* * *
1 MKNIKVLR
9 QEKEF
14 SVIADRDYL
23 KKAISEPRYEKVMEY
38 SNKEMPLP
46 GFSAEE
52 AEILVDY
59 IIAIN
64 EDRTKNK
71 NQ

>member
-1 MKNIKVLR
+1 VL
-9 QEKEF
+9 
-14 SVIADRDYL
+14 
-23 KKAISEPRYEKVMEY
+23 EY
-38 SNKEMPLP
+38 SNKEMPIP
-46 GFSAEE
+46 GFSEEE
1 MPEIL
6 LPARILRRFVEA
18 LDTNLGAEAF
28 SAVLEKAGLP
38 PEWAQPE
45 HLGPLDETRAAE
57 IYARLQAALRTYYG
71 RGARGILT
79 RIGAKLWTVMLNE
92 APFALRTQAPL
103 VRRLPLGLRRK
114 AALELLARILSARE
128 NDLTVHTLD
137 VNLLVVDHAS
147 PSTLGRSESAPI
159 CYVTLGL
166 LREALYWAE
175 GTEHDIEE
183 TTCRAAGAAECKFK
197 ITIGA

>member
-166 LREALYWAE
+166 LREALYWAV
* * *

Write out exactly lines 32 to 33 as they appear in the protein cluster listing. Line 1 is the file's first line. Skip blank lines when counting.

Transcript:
79 RIGAKLWTVMLNE
92 APFALRTQAPL